America's "disappeared"

Clinton's latest anti-poverty moves won't help the jobless who've been lost from the welfare rolls.

Published January 14, 2000 10:00AM (EST)

President Clinton took two truly bold steps to affect poverty during his presidency, one terrific and one terrible. The good one was the big expansion of the Earned Income Tax Credit in 1993, which was a positive move of huge importance for the working poor. The other was the so-called Welfare Reform Bill in 1996, which I believe as strongly as I ever did was an awful piece of public policy. We needed welfare reform. The old system was deeply flawed. But what was put in its place was even worse. It's been cushioned in part, but only in part, by the fortuitous wave of prosperity that ensued.

This week Clinton floated another proposal that goes on the positive side of the ledger -- a much-needed further expansion of the Earned Income Tax Credit (EITC). But while the 1993 expansion was enacted with bipartisan support, I don't expect the current Republican Congress to greet Clinton's new suggestion with open arms in this election year.

Their conventional wisdom is likely to be that passing such a high-visibility Democratic initiative would hurt Republican chances in November. So they'll toss off vague allegations that the program is rife with fraud -- it is not -- and do whatever else they can to throw sand in the gears so nothing happens this year. Not that I am holding my breath for widespread Republican support in the future -- helping the poor, even the working poor, has not been of particular interest to them as a general rule, especially since they took over Congress.

Clinton's proposal is important. The kinds of jobs that most former welfare recipients get (and remember, only about 60 percent of those leaving welfare get jobs, but I'll come to that later) don't pay enough to get them out of poverty. The welfare "reform" has at least served to expose more clearly how many of the jobs in this rich country are just plain crummy. In 1998 the number of family heads with children who had full-time jobs and still couldn't get their family out of poverty was at the highest level it has been in the 24 years we have been keeping that statistic.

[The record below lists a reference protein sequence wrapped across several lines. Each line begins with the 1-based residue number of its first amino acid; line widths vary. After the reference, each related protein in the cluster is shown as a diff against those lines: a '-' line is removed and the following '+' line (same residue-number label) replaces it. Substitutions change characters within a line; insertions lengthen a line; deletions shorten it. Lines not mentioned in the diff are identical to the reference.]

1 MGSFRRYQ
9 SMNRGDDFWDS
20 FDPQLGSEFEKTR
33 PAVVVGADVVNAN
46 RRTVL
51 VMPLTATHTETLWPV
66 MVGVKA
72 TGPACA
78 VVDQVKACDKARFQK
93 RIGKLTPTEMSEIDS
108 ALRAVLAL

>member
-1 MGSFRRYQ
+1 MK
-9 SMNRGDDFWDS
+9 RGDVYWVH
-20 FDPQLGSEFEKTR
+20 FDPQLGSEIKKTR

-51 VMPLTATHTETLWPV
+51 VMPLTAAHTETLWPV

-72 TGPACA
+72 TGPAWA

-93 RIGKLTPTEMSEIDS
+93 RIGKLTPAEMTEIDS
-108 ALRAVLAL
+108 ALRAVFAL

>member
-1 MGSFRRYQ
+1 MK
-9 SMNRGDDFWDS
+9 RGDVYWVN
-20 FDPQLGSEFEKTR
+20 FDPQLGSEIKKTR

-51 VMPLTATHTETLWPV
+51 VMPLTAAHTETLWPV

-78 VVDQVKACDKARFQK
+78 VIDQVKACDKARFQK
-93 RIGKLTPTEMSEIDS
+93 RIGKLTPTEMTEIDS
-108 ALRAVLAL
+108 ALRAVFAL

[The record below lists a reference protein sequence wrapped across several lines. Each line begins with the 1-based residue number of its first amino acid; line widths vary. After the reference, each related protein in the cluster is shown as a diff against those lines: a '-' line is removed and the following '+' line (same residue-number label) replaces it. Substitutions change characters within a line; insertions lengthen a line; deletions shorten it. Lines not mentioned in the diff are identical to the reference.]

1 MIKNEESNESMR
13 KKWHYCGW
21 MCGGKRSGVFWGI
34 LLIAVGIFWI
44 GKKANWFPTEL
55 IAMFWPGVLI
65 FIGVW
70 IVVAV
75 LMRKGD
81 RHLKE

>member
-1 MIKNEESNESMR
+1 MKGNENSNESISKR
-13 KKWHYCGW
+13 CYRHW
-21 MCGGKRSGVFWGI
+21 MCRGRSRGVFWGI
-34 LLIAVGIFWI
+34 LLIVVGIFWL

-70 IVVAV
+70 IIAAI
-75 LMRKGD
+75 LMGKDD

The EITC as it is now configured helps quite a bit, especially families with one or two children. A minimum wage job plus food stamps plus the current maximum EITC payment of a little under $4,000 will get a single mother with two children out of poverty (although she will still be far from what it really costs to survive in any large American city). But the gap is wider when there are three or more children. The poverty statistics show this, dramatically. The poverty rate among families with one or two children is 11.9 percent. Among families with three or more children it is 28.5 percent.

The president proposes to add a new category that is $500 more generous for families with three or more children. He also wants to ease the marriage penalty that is built into the EITC now, and to reduce the benefit more slowly as a family's income increases. A married couple with three children earning $15,000 annually would get an increase of $815 in its credit, from $3,577 to $4,392. Clinton's proposal will make a constructive difference for working families who are struggling so hard.

It would be so much better if our economy offered enough jobs that paid a living wage. Lacking that as we so obviously do, the EITC is a vitally important piece of public policy.

Equally obvious, it's not a three-dimensional strategy. The minimum wage needs to be raised, too. Labor unions need to redouble their organizing efforts in the low-wage world, and laws that get in the way of organizing need to be changed. And welfare reform shows that the government needs to provide more help with the cost of child care, health coverage and housing assistance.

But it will be left to the next president to address the biggest problem with Clinton's welfare reform: the fact that roughly 3 million of the 7.5 million people who have left the welfare rolls over the past five years have just plain disappeared.

The math goes like this. About 2.5 million women have left the welfare rolls. About 60 percent of those -- more in some states, less in others -- have jobs. That means that about 1.5 million of those women are employed. But it also means that 40 percent, or about a million, don't. With their children, that's 3 million people. They are America's disappeared. We don't know what has happened to them, although it is easy enough to find them one by one on a visit to any transitional shelter for homeless families in any major city.

And we know from the overall statistics that they're hurting, badly. Putting all the available numbers together, we have figured out that the poorest 10 percent of single mothers lost 14 percent of their income from 1996 through 1998. Why? Simple. Their earnings, to the extent they have any, add up to less than the welfare and food stamp benefits they have lost.

That's an outrage. And Clinton hasn't breathed a hint that he recognizes the existence of this problem, let alone propose to do anything about it.

So I greet Clinton's EITC proposal, which should be enacted, with only narrow enthusiasm. We shouldn't offer the sound of two hands clapping until we see some recognition of the damage that has been done to the literally millions of people at the very bottom. They represent a tragedy of profound dimension.

By Peter Edelman

Peter Edelman resigned as the assistant secretary for planning and evaluation at the Department of Health and Human Services to protest the welfare reform bill in 1996.

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